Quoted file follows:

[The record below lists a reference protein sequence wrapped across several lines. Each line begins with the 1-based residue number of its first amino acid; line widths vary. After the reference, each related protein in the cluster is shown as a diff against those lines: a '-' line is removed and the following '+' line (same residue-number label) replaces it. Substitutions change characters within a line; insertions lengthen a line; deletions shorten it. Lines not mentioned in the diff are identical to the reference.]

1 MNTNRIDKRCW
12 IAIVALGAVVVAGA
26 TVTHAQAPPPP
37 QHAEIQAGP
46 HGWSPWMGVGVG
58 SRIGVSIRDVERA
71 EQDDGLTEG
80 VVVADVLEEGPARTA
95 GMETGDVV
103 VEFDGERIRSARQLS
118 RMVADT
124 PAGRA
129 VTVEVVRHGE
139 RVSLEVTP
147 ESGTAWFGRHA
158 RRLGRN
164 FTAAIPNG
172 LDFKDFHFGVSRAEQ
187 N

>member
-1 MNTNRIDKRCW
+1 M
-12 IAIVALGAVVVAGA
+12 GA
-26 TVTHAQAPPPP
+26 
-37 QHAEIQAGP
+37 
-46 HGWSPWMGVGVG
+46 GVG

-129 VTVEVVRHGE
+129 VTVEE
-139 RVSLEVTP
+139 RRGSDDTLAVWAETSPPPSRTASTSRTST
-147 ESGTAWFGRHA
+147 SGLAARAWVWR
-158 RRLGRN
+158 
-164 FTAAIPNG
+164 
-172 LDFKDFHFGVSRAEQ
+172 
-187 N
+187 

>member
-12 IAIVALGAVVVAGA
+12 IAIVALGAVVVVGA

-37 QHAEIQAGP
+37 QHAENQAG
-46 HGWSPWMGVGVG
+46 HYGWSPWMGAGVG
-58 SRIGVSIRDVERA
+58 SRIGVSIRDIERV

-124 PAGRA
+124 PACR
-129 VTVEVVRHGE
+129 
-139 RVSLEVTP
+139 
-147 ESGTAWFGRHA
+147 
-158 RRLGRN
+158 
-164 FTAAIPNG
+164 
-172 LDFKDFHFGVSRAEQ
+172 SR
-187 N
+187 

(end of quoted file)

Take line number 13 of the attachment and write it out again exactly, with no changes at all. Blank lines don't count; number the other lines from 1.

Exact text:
124 PAGRA